Coliseum vs. colosseum

Coliseum and colosseum are both common spellings of the word referring to (1) the famous Roman amphitheater built in the first century A.D., and (2) any large amphitheater used for sports or other public events. Neither spelling is considered wrong in either use, but while the forms are often used interchangeably, the famous structure in Rome is now usually spelled Colosseum, and coliseum is generally reserved for other uses. Exceptions are easily found, however, and there is no consensus evident in popular usage.

Some English reference sources claim that colosseum is the British spelling for both the Roman structure and the common noun, but this is not consistently borne out in writing searchable on the web. In the rare instances where the word is not part of a name, coliseum is about twice as common as colosseum on British websites. But because the sample size for this is small, it might not be a reliable indicator of where British usage actually stands right now. It could be that colosseum is indeed the preferred form in all types of British writing that are not searchable online.

The issue is clear-cut in the U.S. Coliseum is the preferred spelling except when it comes to the Roman Colosseum. As in British writing, the word usually appears in names of buildings, but the generic noun is a little more common in the U.S. than in the U.K., probably due to a spate of new buildings with coliseum in their names built over the last few decades.


  1. Atrocius! Colosseum, as in colossal, is always spelled that way!

    • Grammarist says:

      Please reread the first paragraph. We searched extensively in English-language publications that publish online. In the U.S., the U.K., Ireland, Canada, Australia, New Zealand, and South Africa, “Colosseum” is used almost exclusively in reference to the Roman Colosseum, and “coliseum” is used elsewhere. If you don’t believe us and don’t trust our examples, go to Google News and do some searches yourself.

      • First, I apologize for misspelling atrocious, even though it was just a typo. Second, you may be right about ‘coliseum’ but in my whole life (I’m 64) I’ve never seen it spelled that way and I think it’s grotesque, like something a semi-literate teenage texter would come up with. It will always be ‘colosseum’ for me!
        I also think it’s goofy to call actresses ‘actors’, since gender matters in that profession. How about if we started calling John Wayne an actress, just to be fair?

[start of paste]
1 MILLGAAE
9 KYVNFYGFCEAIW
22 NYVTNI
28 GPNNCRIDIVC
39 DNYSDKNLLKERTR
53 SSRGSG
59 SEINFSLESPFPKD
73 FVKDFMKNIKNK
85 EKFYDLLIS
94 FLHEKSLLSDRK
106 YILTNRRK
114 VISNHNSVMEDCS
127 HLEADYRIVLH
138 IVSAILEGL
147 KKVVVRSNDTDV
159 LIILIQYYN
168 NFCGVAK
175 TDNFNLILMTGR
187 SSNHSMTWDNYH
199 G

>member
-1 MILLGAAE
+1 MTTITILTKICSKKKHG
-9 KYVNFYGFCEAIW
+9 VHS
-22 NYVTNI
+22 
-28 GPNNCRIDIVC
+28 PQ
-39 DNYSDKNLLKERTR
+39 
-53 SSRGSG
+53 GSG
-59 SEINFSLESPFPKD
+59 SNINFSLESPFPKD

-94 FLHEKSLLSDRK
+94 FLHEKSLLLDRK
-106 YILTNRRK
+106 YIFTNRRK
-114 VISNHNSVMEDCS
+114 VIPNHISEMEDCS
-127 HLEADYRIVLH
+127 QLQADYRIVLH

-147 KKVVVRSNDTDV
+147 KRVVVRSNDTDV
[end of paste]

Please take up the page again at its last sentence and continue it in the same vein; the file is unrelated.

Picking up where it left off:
• I’m not sure, but don’t we say female actor and male actor? I do.

          • Yes, but this is only a few years old. It’s an example of forced political correctness, and while I agree that it’s a good thing to minimize gender differences in the language – we don’t hear anachronisms such as ‘poetess’ any more – sometimes this has clumsy results: why must we say ‘female actor’ instead of the perfectly usable ‘actress’? The very words ‘female’ and ‘woman’ are sexist by nature, where the roots are masculine.
            When I read articles with the constant repetition of phrases like ‘he or she’ I get exasperated with them: pick one or the other but stop having to remind us of how p/c you are, or use my own term s/he (which by the way puts the female first, something ‘he or she’ does not).
            Many languages use the same pronouns for all genders including ‘it’, so they are happily free of this kind of nonsense. Some like German are worse off, though, because every word has a gender and must be referred to by the correct pronoun whether it makes sense or not. Mark Twain wrote a hilarious essay titled “The Horrible German Language” satirizing this and other features of this relative of English, which I highly recommend for a good laugh.

        • Antonio González Arteaga says:

          In Latin, the spelling is “coliseum”. In Italian, it is “colosseo”.

          • I don’t think so: the Italian ‘colosseo’ comes directly from the Latin ‘Colosseum.’ The badly-spelled ‘coliseum’ probably originated with some sloppy English speaker: we have a history of mangling foreign words.

      • I find that very hard to believe. It only took me seconds to find Colosseum being used the way you say it isn’t.

        [I almost posted this reply without noticing that my pesky American handwriting-recognition system had “autocorrected” Colosseum” to “Coliseum”.]

  2. “The ancient outdoor theater in Rome is called the Colosseum. In all other contexts, the word for a large amphitheater used for sports or entertainment events is coliseum.”

    Even if you won’t believe British dictionaries and your British correspondents, your own evidence, and 5 minutes on the interweb, show that that isn’t true. Don’t overstate your case!

    • Grammarist says:

      OK. Since there are of course exceptions to be found, we have added a “usually” to that sentence.

      • Great! Thanks, we’re making progress – the explicit prescriptivism has gone. It never really belonged on a site like this. If you are going to tell people that their spelling is wrong, you need plenty of evidence – the more so when their spelling is the original spelling of the word, is phonetic, is logical (in that it reflects the etymology in the way its rival doesn’t), and is in the dictionary! A trend on an n-gram is nowhere near enough.

        But even if we treat your observations as descriptive, I still think that you are overstating your case. The vast majority of times that someone uses the word colosseum/coliseum, they are referring to one particular building, which has that word as part of its name. Then they use (or should use) the spelling chosen by the builder or owner of the building. Nobody is suggesting that the namer of the building is not entitled to name it as they like. (At least, they aren’t now that you have changed your second sentence!) Because of this, a web-search on the alternative words is likely to be swamped by uses where they are proper nouns; you will need to somehow exclude those uses to get any idea of the common noun used for the concept.